He explains the impact that Adkins had on his artistic life: “Although there are many contributions Terry Adkins made to my artistic life, I would say one of the most important is that he helped me to detect in the field of Visual Arts, and in Black VisualCulture’s hinterlands specifically, where I could locate something akin to the energy and spirit I feel circulating through Black sound practices. So when he said, ‘My quest has been to find away to make music as physical as sculpture might be, and sculpture as ethereal as music is,’ my mind rocked and reeled, and his statement took on alchemical dimensions, staking out new and fertile territory with interdisciplinary precision.”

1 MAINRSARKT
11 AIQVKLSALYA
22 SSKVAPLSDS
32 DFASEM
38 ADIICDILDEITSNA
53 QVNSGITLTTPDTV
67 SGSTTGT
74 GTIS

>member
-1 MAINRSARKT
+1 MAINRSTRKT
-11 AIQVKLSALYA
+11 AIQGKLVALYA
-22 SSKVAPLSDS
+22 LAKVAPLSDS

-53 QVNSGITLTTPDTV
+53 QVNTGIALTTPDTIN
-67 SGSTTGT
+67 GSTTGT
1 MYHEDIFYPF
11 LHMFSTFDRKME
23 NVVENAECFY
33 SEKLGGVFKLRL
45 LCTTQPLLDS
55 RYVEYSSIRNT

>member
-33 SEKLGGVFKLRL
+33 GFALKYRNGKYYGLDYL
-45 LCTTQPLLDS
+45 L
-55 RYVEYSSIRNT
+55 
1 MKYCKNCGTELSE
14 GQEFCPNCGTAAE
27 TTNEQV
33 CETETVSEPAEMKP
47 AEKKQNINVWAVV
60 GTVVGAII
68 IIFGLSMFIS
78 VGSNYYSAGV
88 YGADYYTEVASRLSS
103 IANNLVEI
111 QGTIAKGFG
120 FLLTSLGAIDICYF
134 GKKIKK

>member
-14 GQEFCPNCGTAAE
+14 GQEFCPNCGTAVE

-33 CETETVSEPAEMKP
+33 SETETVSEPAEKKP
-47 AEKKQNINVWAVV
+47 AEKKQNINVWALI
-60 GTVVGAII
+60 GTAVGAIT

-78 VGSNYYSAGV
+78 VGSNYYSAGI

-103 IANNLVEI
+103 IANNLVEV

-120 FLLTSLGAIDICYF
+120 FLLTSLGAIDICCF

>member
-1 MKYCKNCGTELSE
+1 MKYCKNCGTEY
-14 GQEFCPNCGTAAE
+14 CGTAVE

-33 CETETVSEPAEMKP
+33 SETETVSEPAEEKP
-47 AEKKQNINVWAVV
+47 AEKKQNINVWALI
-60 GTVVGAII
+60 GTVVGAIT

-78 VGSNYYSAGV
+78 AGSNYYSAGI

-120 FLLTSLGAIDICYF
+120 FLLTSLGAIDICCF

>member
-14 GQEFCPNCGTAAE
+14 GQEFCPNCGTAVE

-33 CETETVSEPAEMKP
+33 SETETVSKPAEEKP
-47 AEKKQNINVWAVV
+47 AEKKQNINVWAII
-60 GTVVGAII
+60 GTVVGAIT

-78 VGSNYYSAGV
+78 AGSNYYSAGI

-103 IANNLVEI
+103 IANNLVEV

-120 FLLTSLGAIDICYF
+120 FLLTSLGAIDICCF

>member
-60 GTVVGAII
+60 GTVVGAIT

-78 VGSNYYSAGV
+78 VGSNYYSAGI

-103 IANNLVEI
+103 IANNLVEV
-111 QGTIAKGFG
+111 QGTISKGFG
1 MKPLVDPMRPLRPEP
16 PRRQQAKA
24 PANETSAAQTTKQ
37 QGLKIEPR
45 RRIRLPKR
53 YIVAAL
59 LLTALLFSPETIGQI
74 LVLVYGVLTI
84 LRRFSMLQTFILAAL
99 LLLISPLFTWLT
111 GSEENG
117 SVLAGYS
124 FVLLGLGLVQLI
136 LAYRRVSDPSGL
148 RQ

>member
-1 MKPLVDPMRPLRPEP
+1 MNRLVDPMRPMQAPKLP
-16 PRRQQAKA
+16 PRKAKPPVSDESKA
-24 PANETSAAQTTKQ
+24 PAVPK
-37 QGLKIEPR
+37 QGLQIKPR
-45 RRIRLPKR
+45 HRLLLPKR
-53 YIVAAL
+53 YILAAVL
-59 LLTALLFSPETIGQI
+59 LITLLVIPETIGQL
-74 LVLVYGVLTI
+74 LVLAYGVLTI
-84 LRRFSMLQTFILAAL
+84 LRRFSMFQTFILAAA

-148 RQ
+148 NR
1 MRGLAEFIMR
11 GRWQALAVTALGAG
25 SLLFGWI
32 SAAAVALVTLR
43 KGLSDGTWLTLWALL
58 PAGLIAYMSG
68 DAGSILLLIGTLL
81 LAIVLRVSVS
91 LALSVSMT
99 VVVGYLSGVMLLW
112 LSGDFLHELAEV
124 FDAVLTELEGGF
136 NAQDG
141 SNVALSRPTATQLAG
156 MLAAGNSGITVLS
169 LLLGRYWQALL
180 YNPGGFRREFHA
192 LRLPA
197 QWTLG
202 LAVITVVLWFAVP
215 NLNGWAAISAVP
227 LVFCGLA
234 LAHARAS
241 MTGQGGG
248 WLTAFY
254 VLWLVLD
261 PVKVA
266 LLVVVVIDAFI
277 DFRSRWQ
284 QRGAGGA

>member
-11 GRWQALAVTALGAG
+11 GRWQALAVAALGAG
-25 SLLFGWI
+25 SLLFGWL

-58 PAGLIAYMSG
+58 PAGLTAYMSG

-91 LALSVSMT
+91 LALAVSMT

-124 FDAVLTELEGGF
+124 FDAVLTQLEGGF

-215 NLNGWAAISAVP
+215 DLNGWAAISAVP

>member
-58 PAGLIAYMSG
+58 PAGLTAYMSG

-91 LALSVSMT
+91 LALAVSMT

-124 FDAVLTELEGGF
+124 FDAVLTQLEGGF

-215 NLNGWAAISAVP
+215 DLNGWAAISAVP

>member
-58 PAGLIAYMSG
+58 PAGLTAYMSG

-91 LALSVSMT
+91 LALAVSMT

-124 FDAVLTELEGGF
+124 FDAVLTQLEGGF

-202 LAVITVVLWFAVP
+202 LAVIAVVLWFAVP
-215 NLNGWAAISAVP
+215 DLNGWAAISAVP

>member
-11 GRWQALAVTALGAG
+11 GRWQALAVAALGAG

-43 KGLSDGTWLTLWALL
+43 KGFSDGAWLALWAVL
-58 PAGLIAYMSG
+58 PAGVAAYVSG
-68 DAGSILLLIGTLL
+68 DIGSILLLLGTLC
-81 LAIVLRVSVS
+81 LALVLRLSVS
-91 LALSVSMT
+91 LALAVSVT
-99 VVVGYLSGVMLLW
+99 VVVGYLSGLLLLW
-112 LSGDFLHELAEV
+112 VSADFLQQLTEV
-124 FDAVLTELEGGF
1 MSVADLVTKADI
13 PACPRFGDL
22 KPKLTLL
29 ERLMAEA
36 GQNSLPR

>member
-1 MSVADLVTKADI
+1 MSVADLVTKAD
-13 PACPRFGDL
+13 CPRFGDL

“I have been exercising/exorcising my preoccupations in a variety of methods, cross‐referenced and cross‐fertilized. A collage of procedures: A video of a drawing, a drawing of a text, a woodcarving of a photograph. Seeking in these collisions the emancipatory desires of my predecessors.” – Jamal Cyrus In his work Houston‐based artist Jamal Cyrus produces revisionist approaches to American history through the appropriation and reinterpretation of charged political paraphernalia and cultural objects. Focusing on the formulation of Black identity through periods of political and cultural activism, such as the Civil Rights and the Black Power movements, and their consequent appropriation by mainstream culture. In his 2D, 3D, and time-based work, Cyrus creates his own alternative accounts of these histories, causing the viewer to acknowledge the subjectivity of interpreting past events. He has had solo exhibitions in Texas and New York and participated in group exhibitions nationally and internationally. Cyrus is also a founding member of the artist collective Otabenga Jones and Associates. Cyrus’s works, For Contralto (Marian), 2016; For Bass (Paul) 2016; and Raisin, 2016 are on view now in the gallery as part of the current show.